Sometimes the best solution to a complex problem is the simplest one. That's the approach that the Capillary Structures for Exploration Life Support (Capillary Structures) team took when designing the fluid physics investigation aboard the International Space Station. The Capillary Structures investigation uses capillary action, or the ability for a liquid to flow through a narrow spaces, such as small tubes, to move liquids and gases in microgravity, a task that can't be tested in Earth's gravity environment.
Life-support technology aboard any spacecraft is vitally important, especially as crews move farther away from Earth and into deep space. Many life support systems function differently in the space station's microgravity environment than they would on Earth, including the way that liquids collect on and move across surfaces.
Currently, the life-support systems aboard the space station require special equipment to separate liquids and gases. This technology utilizes rotating and moving parts that, if broken or otherwise compromised, could cause contamination and/or system failure. The Capillary Structures investigation studies a new method of water recycling and carbon dioxide removal using structures designed in specific shapes to manage fluid and gas mixtures in microgravity.
As opposed to the expensive, machine-based processes currently in use aboard the station, the Capillary Structures equipment is made up of small, 3-D printed geometric shapes of varying sizes that clip into place.
The impact of this research could benefit those on Earth as well. Research gathered during this investigation will teach us about using geometry to optimize evaporation, more efficient water recovery systems, passive purification methods, other water processing approaches on Earth.
The first of this two-part investigation focuses on evaporation, a process that is specifically influenced by gravity and one that isn't obvious in the microgravity environment of space.
"If you could do controllable evaporation in space, you could do all kinds of things" said Mark Weislogel, one of the project's principal investigators. "You could evaporate urine and recover all of the water. All of it. If you had a way of holding the liquid in a passive, no-moving-parts way like a puddle does on earth, but in space, then you could do a lot of unique processing, safely and with no maintenance."
Crew members will fill each structure as research teams on the ground observe the behavior of the liquids over a few days via time lapse photography. Results from the investigation could lead to the development of new processes that are simple, trustworthy, and highly reliable in the case of an electrical failure or other mechanical system malfunction.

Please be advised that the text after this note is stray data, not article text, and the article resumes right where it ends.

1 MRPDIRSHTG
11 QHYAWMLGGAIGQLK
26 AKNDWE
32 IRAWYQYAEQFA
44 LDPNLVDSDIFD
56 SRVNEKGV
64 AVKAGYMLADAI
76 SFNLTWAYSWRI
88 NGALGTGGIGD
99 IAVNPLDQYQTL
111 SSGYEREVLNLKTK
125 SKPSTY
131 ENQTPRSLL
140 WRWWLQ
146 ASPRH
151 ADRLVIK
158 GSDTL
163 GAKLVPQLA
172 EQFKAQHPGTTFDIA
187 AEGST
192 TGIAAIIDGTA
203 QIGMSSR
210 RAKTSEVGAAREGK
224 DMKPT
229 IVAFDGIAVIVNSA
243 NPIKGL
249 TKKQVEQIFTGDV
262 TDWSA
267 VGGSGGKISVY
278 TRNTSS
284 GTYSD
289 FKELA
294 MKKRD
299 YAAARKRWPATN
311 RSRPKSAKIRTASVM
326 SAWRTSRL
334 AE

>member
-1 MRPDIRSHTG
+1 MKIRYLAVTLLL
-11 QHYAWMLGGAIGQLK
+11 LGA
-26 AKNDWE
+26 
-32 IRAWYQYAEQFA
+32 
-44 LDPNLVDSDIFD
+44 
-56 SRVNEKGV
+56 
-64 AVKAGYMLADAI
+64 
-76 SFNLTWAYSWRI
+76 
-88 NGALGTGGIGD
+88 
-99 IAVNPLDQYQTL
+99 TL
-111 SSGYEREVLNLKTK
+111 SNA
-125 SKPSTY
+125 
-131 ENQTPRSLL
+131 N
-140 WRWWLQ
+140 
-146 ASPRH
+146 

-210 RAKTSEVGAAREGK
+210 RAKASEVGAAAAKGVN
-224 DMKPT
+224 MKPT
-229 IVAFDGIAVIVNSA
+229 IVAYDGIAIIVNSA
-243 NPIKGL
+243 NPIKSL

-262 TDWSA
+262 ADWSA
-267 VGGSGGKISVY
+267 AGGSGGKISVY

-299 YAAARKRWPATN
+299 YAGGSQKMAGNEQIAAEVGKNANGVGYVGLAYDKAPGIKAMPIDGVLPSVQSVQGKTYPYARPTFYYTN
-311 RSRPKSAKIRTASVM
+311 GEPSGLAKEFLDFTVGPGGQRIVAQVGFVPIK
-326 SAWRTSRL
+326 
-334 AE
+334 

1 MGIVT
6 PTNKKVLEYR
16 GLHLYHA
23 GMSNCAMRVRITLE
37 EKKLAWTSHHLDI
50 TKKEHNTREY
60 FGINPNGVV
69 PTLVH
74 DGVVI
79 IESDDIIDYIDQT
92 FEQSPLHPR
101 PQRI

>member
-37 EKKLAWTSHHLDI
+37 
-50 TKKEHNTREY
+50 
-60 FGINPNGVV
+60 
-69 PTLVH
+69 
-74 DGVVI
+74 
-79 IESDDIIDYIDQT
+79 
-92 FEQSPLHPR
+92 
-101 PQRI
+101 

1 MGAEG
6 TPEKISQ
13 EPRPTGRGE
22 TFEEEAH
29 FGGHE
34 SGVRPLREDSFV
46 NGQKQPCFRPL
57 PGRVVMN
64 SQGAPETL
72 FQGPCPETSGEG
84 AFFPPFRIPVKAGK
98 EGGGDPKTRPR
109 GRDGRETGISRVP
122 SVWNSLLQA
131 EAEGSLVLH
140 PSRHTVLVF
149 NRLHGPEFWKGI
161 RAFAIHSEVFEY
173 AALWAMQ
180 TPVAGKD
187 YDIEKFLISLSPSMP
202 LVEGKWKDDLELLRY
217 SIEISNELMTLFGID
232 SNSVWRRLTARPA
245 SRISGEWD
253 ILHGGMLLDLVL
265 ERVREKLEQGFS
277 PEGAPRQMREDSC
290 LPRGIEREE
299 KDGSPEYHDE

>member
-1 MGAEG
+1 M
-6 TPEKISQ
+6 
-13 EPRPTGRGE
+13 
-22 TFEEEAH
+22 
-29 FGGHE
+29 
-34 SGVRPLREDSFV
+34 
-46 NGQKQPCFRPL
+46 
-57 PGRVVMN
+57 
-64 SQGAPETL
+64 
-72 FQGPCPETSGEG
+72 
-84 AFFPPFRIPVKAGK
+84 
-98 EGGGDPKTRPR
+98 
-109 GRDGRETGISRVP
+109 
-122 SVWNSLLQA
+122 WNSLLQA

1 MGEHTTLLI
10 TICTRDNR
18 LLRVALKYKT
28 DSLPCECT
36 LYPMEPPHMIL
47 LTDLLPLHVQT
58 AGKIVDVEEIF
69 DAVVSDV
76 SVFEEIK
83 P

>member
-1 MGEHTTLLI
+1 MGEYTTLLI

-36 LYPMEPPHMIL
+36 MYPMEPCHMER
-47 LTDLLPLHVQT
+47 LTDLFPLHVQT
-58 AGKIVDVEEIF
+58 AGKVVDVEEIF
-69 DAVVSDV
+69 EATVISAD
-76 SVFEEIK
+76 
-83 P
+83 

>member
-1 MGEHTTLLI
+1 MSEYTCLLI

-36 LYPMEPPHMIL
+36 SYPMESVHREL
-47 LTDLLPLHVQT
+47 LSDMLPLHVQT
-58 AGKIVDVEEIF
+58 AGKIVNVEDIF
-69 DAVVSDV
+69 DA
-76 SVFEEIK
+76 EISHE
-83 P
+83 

"We're going to be getting detailed information about how the liquid evaporates out of the structures," said Kyle Viestenz, co-investigator for the project. "The structures are set up to have different geometries, different angles, different heights, all these different parameters that we are varying across these structures to get quantitative data of evaporation in low gravity."
The second part of the investigation demonstrates the use of fluids in a carbon dioxide removal system, called the Carbon Dioxide Liquid Sorbent System. This system uses a network of "water falls" to bring a liquid sorbent, or a material used to absorb gases, into contact with air, allowing the carbon dioxide to be carried away by the liquid. Of course, in a microgravity environment, the liquid does not "fall," but is driven by surface tension forces generated passively by the unique surface geometry of the capillary structures.
Also comprised of 3-D printed capillary structures, this portion of the investigation is optimized for liquids to flow through the structures, rather than to simply evaporate.
"One of the things needed to scrub the carbon dioxide out of the air would be to split the fluid into multiple channels to achieve high surface area for the reaction," said Viestenz. "In this investigation, we are going to be splitting the flow into multiple parallel open passages and recollecting them again—something that hasn't been done before and will go a long way in demonstrating this kind of technology. The results are broadly applicable to liquid fuels, propellants, and coolants as well as myriad passive water management operations for life support"
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